Islamic honorifics

Islam uses a number of "conventionally complimentary phrases" or durood, sometimes called Islamic honorifics, ‘blessings’, ‘titles’ or even ‘prayers’.[1] The "honorifics" either praise (e.g. "Subhanahu wa-ta’ala", in the case of Allah), or wish good things (such as "prayers and peace", "Allāh be pleased with them") for Muhammad, another prophet or other objects of the honorific. In Arabic writing (and speaking) they follow the name of the object of the honorific fully spelled out (fully enunciated), while in English language sources they are sometimes abbreviated, ("Allah (swt)" or "Muhammad (pbuh)"), sometimes spelled out ("Abdurrahman ibn Abi Bakr, Radi-Allahu anhu"),[2] sometimes appear spelled out in Arabic,[3] and sometimes appear as a typographic ligature of Arabic calligraphy.[4]

Unlike conventional honorifics they follow, rather than precede, the name of the individual being noted. (They are distinct from honorifics such as "Hadrat-i Muhammad", the Persian title given Muhammad, which precedes his name,[1] or titles for distinguished Muslims such as Mawlānā or Sheikh.) (The term durood may be limited to the prophets in Islam, or go beyond "conventionally complimentary phrases" into short prayers,[5][6] honorifics for scholars or companions follow the same pattern as durood but are not prayers.)

Some Muslims preach against the use of abbreviations in honorifics, insisting on the entire phrase spelled out, quoting a hadith in support of this.[7][8]

Scriptural basis

The honorifics for Muhammad are based on a Quranic verse according to one source:

"Indeed, Allah confers blessing upon the Prophet, and His angels [ask Him to do so]. O you who have believed, ask [ Allah to confer] blessing upon him and ask [ Allah to grant him] peace." - Qur'an 33:56

A hadith narrated by Abu Hurayrah states: The Messenger of Allah said:

"Whoever sends one salah upon me, Allah will send ten upon him."

Honorifics applying to God

  • Subhanahu wa Taʿālā (Arabic: سبحانه وتعالىٰ)
    • Translation: glorified and exalted be He; or: may He be glorified and exalted
    • abbreviation: "swt"[1]
  • Azza wa Jall (Arabic: عزّ وجلّ)
    • Translation: Mighty and the Majestic; or: Glorified and Sublime be He.
    • abbreviation: "awj"[1]

Applied to Muhammad and his family

These are also called Darood Shareef.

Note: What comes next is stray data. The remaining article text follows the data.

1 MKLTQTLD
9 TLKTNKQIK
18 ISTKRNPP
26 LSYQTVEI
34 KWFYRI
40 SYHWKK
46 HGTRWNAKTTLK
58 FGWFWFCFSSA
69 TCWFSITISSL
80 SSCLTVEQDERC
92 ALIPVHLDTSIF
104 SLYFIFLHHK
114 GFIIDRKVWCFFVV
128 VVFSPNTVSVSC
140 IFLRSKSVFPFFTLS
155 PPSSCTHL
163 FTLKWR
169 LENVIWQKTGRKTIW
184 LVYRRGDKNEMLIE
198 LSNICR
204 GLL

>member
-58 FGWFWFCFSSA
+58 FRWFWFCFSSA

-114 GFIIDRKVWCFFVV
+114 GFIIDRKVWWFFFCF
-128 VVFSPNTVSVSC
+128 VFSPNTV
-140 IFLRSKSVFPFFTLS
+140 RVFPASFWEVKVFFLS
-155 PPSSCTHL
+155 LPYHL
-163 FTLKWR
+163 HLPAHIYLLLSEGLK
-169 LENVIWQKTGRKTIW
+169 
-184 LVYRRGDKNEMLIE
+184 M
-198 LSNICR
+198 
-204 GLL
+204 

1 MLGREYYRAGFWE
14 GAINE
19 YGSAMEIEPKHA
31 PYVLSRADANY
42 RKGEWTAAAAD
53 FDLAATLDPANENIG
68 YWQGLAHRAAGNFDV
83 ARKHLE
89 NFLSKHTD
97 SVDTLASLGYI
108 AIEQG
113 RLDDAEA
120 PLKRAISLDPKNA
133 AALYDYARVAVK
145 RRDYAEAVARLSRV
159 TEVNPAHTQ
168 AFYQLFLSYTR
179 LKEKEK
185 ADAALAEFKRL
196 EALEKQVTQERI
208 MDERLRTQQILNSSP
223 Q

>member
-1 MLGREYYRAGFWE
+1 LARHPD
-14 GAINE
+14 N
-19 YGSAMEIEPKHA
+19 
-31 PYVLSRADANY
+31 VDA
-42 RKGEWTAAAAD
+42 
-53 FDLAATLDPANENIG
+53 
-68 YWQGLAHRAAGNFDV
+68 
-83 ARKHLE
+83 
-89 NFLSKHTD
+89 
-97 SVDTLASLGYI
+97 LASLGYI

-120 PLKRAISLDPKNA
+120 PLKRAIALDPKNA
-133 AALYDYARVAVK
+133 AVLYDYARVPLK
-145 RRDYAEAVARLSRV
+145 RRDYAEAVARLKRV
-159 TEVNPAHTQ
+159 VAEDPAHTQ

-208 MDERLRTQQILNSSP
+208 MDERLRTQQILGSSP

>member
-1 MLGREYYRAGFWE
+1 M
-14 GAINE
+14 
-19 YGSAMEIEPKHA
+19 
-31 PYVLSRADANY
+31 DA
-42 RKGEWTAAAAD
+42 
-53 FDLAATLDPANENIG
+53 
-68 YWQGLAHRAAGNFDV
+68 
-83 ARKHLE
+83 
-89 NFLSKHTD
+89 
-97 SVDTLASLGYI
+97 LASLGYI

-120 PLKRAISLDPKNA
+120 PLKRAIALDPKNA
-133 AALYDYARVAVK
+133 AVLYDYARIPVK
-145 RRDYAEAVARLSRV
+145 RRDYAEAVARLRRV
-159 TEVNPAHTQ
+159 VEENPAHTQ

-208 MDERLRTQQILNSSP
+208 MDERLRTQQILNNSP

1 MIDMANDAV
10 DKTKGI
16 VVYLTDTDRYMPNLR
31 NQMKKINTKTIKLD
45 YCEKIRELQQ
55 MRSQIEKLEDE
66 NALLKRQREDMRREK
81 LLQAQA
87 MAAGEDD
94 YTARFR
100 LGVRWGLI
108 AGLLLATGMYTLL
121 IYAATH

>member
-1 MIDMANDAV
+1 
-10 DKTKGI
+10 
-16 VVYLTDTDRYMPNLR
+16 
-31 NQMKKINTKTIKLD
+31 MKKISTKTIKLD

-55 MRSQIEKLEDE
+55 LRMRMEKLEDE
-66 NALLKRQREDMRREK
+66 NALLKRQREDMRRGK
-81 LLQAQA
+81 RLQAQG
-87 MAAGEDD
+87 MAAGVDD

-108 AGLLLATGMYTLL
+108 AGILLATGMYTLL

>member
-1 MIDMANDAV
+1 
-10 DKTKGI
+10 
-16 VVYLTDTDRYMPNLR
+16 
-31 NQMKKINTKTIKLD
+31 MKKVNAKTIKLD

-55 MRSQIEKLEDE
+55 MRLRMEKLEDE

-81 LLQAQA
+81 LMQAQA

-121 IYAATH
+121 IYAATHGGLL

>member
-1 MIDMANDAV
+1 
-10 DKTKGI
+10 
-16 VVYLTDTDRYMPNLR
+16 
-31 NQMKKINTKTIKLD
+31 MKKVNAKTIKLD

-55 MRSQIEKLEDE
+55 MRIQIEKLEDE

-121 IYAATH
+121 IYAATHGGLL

• ′Alayhiṣ-Ṣalātu was-Salām (Arabic:عليه الصلاة والسلام)
    • Translation: "Upon him be prayers and peace"
    • Example: "The Messenger of Allāh (′Alayhiṣ-Ṣalātu was-Salām) ..."
  • ′Alayhe wa ′alā Ālehiṣ-Ṣalātu was-Salām (Arabic:عليه وعلى آله الصلاة والسلام)
    • Translation:"Upon him and on his family be prayers and peace"[8]
    • Example: "The Messenger of Allāh (′Alayhe wa ′alā Ālehiṣ-Ṣalāt was-Salām) ..."
  • Ṣallallāhu ′alayhe waa all-a-hi wassallam (Arabic: صَلّى اللهُ عليهِ واٰله وسلّم)
    • Translation:"May Allāh send blessings and peace upon him"[8]
    • Example: "The Messenger of Allāh (Ṣallallāhu ′alayhe wa sallam) ..."
    • Abbreviations: "SAW" or "PBUH" (some believe these should not be used).
  • Ṣallallāhu ′alayhe wa ′ālehe wa Ṣaḥbehe wa sallam (Arabic: "صلى الله عليه وآله وصحبه وسلم")
    • Translation: May Allāh send blessings and peace upon him, his family, and his companions.
    • Example: "The Messenger of Allāh (Ṣallallāhu ′alayhe wa ′ālehe wa Ṣaḥbehe wa sallam) ..."
  • Ṣallallāhu ′alayhe wa ālehe wa sallam (Arabic: "صلى الله عليه وآله وسلم")
    • Translation: May Allāh send blessings and peace upon him and his family
    • Example: "The Messenger of Allāh (Ṣallallāhu ′alayhe wa ālehe wa sallam) ..."

Applied to angels and prophets

Applies to the Archangels (Gibraeel, Mikaeel, etc ) as well as any other Islamic prophets preceding Muhammad (Isa as, Musa a.s, Ibrahim as etc).

  • Alayhis Salam (Arabic: عليه السلام)
    • Peace be upon him.
    • abbreviation: "as"[1]
  • Alaihissalatu Wassalam
    • Translation: On Him are the blessings and the peace of Allah.
    • abbreviation: "asw"

Applied to companions of Muhammad

Used after companions ("Aṣ-Ṣaẖābah") of the Islamic Prophet Muḥammad

  • Radeyallāhu ′Anhu (Arabic: "رضي الله عنه")
    • Translation: "May Allāh be pleased with him."
    • abbreviation: "ra"
    • Example: "Al-‘Abbās (Radeyallāhu ′Anhu) ..."
  • Radeyallāhu ′Anhā (Arabic: "رضي الله عنها")
    • Translation: "May Allāh be pleased with her."
    • Example: "Khadīejah (Radeyallāhu ′Anhā) ..."
  • Radeyallāhu ′Anhum (Arabic: "رضي الله عنهم")
    • Translation: May Allāh be pleased with them.
    • Example: "Aṣ-Ṣaẖābah (Radeyallāhu ′Anhum) ..."

Applied to scholars

Applies to highly revered scholars

  • Rahmatullahi Alaih/ Rahimullah Alaih
    • Translation: May Allah's mercy/blessing be upon him
    • example: Abū Hanīfah (rahmtuallahi alayh)[1]
  • Rahmatullahi alaihum
    • Translation: May Allah's mercy/blessing be upon them

See also


  1. "Islamic Terminology". islamic-dictionary. Retrieved 8 December 2016.
  2. example: "History of Islamic Civilization/The Formative Period of Islam". wikibooks. Retrieved 8 December 2016.
  3. example: "Ettiquettes of writing Allah, prophet, scholars". Retrieved 8 December 2016.
  4. example: b. Ibrahim (iMuslim), Mehzabeen (January 12, 2012). "Add Images of Islamic Phrases to Your WordPress Posts using Shortcodes". muslim matters. Retrieved 9 December 2016.
  5. Haroon, Anwar. SAMAA’ "Glorifying God Almighty Allah And His Holy Prophet Muhammad (Peace ... Xlibris.
  6. Saahib, Hazrat Moulana Manzoor Nu’maani. What is Islam ? for Non Muslim. The Way of Islam. pp. 60–61. Retrieved 9 December 2016.
  7. Estes, Yusuf. "SWT? SAWS? PBUH? 786? (OK?)". Just ask Islam. Retrieved 9 December 2016.
  8. - Etiquette, Morals and Heart-Softeners » The Heart Softeners » Supplications prescribed in Shareeah. 47976: Ruling on writing (S) or (SAWS) etc| Islam Question and Answer|21 September 2004
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